Treasure House of Design
Where will you find a chair used by Abraham Lincoln and a
Rolls-Royce once owned by the Beatles? The answer is the Cooper Hewitt
Museum in New York City. The car, donated by John Lennon and Yoko Ono in
1978, was sent to Sotheby’s in the summer of 1985 where it sold for
$2,090,000. Obviously, the museum needed the money more than the fame
the car would have brought.
And so it goes with many of the museums founded during the “Golden Age,”
the Belle Epoque. Wealthy upper class New Yorkers donated an assortment
of objects. But it wasn’t until later that the original collection
received a good analysis and the museum got its present-day focus.
The Cooper Hewitt, Smithsonian Design Museum is the nation’s premier
museum exclusively devoted to design in all its forms. When someone
mentions the word “design,” thoughts of architectural forms, industrial
art objects, and graphic printing are tops on the list. But design is
much, much more, and the Cooper Hewitt showcases it beautifully,
especially after its recent $91 million renovation.
in the Upper East Side's Museum Mile in Manhattan, it’s one of 19
museums that fall under the wing of the Smithsonian Institution and is
one of three Smithsonian facilities located in New York City, the other
two being the George Gustav Heye Center in Bowling Green and the
Archives of American Art New York Research Center in the Flatiron
District. It’s the only museum in the United States devoted to
historical and contemporary design. Its collections and exhibitions
cover nearly 240 years of design aesthetic and creativity.
Founded in 1896, Cooper Hewitt Museum was originally given the name of
Cooper Union Museum for the Arts of Decoration and fell under the wing
of the Cooper Union for the Advancement of Science and Art. In 1895, the
granddaughters of Peter Cooper, Sarah Cooper Hewitt, Eleanor Garnier
Hewitt and Amy Hewitt Green, asked the Cooper Union for a space to
create a Museum for the Arts of Decoration. The new museum took its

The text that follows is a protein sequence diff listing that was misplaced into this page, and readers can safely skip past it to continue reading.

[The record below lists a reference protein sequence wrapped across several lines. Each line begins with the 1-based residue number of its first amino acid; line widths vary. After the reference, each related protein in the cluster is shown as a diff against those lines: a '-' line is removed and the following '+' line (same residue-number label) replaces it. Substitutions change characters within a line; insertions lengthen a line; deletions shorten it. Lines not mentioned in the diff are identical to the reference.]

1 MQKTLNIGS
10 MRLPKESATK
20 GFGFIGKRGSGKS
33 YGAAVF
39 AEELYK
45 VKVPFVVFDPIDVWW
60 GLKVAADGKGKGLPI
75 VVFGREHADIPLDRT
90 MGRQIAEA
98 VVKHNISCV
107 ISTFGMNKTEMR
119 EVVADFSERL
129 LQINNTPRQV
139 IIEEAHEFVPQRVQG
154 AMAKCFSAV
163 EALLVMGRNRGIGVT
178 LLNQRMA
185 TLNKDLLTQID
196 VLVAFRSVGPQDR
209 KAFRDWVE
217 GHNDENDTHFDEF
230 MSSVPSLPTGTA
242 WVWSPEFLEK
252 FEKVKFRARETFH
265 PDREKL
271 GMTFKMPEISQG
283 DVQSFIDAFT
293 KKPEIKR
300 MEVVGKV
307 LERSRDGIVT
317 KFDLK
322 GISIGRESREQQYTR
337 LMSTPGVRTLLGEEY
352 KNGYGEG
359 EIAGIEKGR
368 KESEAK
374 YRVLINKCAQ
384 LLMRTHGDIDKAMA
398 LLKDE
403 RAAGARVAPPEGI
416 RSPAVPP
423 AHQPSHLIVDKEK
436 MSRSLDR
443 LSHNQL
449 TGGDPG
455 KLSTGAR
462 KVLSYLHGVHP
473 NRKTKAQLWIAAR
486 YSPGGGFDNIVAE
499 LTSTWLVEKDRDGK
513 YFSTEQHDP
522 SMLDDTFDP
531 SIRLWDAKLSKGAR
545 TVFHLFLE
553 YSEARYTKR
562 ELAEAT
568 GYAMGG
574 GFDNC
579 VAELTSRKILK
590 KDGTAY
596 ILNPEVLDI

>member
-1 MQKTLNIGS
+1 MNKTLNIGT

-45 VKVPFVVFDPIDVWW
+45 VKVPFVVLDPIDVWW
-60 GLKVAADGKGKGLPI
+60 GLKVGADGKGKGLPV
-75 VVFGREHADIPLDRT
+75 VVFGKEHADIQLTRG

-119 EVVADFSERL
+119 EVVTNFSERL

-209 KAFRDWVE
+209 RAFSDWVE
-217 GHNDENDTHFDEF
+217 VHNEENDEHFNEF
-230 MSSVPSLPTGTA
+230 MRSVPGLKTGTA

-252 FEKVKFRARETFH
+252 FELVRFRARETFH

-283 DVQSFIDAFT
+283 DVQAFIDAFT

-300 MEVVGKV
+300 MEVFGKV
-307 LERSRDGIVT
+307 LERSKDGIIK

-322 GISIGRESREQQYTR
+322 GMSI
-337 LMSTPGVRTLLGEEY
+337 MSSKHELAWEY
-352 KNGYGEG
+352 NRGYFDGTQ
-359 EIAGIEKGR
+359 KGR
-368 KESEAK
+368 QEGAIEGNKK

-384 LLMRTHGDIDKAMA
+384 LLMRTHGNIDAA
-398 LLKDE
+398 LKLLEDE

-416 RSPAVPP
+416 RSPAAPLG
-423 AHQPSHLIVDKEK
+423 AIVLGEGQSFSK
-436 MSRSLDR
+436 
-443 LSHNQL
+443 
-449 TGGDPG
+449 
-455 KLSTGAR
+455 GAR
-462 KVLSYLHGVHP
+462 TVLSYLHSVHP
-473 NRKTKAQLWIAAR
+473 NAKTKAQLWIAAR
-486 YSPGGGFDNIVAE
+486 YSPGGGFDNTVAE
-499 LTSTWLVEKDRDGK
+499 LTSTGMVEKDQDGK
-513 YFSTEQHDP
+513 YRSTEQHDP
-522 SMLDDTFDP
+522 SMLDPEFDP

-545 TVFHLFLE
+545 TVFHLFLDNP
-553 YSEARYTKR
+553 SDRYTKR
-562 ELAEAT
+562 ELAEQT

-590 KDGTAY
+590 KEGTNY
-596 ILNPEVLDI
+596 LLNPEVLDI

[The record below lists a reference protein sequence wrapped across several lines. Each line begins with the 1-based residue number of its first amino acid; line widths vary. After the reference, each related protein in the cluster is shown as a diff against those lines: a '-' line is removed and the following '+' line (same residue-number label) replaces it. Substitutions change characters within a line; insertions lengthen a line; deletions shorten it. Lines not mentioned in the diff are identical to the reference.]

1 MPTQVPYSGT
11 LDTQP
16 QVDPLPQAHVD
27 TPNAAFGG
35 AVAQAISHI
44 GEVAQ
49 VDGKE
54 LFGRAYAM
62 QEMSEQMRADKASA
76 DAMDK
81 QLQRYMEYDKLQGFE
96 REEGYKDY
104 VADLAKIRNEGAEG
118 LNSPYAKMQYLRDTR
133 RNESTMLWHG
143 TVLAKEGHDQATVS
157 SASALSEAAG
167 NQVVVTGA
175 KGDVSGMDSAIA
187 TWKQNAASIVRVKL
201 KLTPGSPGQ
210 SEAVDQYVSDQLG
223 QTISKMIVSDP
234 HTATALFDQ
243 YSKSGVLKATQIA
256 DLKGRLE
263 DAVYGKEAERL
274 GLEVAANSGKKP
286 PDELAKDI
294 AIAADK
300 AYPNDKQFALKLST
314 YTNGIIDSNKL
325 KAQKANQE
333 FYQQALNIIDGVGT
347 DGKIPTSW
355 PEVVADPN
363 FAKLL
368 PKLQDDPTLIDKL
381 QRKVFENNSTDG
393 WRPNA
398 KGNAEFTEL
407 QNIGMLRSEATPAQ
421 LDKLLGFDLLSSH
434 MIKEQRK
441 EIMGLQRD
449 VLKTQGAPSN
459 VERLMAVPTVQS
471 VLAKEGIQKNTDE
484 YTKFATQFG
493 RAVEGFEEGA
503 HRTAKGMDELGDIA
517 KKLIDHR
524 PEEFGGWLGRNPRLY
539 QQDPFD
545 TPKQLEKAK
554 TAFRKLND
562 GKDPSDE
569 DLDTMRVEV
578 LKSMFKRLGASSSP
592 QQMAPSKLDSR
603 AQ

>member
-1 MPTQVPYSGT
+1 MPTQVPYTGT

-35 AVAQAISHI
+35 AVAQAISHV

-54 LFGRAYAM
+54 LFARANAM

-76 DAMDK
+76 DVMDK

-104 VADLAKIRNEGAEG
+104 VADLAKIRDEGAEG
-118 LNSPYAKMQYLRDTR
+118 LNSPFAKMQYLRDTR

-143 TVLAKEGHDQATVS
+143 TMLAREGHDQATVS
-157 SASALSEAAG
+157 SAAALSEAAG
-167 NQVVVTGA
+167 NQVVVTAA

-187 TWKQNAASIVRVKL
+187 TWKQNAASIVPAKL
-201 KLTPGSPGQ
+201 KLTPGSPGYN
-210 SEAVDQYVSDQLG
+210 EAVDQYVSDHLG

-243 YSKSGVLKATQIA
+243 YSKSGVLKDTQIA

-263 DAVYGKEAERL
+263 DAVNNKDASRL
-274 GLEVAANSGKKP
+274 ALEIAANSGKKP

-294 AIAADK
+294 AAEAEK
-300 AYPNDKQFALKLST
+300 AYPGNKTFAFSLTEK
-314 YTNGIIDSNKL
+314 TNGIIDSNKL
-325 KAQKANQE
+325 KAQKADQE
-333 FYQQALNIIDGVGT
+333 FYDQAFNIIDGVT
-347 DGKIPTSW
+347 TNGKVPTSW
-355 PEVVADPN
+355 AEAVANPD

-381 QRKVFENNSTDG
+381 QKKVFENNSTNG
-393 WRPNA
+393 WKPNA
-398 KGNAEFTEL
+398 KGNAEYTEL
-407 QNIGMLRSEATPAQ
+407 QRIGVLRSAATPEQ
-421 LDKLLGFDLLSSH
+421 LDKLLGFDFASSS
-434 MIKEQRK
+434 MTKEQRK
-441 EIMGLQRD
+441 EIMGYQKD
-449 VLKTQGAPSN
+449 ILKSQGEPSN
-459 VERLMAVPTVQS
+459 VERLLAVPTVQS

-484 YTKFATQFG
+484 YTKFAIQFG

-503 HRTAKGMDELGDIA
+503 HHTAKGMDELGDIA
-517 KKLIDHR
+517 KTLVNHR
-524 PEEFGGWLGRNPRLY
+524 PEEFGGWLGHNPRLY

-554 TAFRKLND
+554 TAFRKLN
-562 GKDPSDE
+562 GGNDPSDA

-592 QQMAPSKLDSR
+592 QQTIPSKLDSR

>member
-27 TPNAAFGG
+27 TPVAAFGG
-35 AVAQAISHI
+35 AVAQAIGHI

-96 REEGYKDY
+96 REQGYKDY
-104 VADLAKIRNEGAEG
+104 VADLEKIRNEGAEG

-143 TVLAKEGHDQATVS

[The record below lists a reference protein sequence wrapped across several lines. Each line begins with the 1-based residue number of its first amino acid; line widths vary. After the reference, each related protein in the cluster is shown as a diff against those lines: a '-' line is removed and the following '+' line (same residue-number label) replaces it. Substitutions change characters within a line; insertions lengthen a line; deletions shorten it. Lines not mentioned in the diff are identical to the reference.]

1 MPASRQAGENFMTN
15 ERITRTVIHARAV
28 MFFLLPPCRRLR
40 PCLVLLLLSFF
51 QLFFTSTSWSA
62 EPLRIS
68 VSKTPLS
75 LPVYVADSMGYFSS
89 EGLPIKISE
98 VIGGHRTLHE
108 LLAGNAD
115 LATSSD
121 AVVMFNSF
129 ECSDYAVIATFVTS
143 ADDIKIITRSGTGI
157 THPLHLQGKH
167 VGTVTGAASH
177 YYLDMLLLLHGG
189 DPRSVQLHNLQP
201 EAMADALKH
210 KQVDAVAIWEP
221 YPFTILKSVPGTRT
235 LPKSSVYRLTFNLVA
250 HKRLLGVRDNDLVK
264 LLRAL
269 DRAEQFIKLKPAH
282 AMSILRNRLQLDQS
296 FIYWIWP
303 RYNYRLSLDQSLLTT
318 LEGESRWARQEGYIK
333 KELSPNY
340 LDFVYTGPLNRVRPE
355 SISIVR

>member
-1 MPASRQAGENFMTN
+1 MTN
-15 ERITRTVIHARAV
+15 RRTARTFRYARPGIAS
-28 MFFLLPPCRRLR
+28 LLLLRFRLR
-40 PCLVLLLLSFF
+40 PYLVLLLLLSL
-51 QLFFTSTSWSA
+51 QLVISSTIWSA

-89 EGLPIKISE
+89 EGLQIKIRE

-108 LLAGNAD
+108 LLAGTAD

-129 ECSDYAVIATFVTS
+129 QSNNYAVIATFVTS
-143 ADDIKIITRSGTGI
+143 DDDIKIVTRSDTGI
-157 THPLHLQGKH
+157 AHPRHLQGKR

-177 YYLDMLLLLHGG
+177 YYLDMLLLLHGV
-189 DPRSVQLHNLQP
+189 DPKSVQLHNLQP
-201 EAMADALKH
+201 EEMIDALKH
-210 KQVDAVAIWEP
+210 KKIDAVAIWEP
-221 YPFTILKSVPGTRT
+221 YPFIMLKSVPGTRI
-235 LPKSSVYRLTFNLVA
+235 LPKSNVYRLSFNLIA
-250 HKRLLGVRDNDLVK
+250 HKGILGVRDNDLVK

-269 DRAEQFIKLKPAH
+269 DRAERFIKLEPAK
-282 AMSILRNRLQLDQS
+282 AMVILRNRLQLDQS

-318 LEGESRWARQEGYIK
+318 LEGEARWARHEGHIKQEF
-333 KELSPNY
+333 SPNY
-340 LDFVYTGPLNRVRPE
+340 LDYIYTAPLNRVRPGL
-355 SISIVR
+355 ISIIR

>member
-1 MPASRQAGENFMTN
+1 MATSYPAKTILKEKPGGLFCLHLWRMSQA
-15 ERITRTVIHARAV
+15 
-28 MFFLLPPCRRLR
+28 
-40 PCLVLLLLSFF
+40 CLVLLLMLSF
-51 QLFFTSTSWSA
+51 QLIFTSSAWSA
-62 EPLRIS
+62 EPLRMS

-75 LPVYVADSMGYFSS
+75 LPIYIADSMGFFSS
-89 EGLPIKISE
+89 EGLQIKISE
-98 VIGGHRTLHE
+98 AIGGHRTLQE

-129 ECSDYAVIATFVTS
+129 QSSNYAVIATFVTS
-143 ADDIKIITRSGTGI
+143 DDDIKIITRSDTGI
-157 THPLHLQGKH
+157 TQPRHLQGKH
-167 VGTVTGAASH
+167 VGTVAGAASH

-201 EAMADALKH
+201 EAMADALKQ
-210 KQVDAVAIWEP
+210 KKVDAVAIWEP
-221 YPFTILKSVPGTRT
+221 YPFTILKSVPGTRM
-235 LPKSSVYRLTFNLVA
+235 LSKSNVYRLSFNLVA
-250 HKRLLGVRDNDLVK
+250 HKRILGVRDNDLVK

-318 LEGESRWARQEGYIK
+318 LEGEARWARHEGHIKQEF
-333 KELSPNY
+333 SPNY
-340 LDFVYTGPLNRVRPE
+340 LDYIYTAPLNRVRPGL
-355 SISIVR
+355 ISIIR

inspiration from the Musée des Arts Décoratifs, Paris. It would serve as
a place for Cooper Union students and professional designers to study
decorative arts collections. When it opened on the fourth floor of the
Foundation Building in 1897, it was only open three days a week and was
Eventually the museum and the art school distanced themselves from one
another, resulting in the museum’s closing on July 3, 1963. Public
outcry was strong against the closing. Henry Francis Du Pont formed the
Committee to Save the Cooper Union Museum. Negotiations began between
the Cooper Union and the Smithsonian Institution. On October 9, 1967,
the Trustees of the Cooper Union signed an agreement turning over the
collection and library of the museum to the Smithsonian. On July 1,
1968, it was officially renamed the Cooper-Hewitt Museum of Design. The
following year, 1969, its name changed once again to the Cooper-Hewitt
Museum of Decorative Arts and Design.
The museum moved to its home at the Andrew Carnegie Mansion in 1970. The
Mansion was renovated and the museum opened to the public on October 7,
1976 with the exhibition "MAN transFORMs."
Georgian style mansion, under construction from 1899 to 1902, has 64
rooms. The home served as not only the home for Andrew Carnegie, his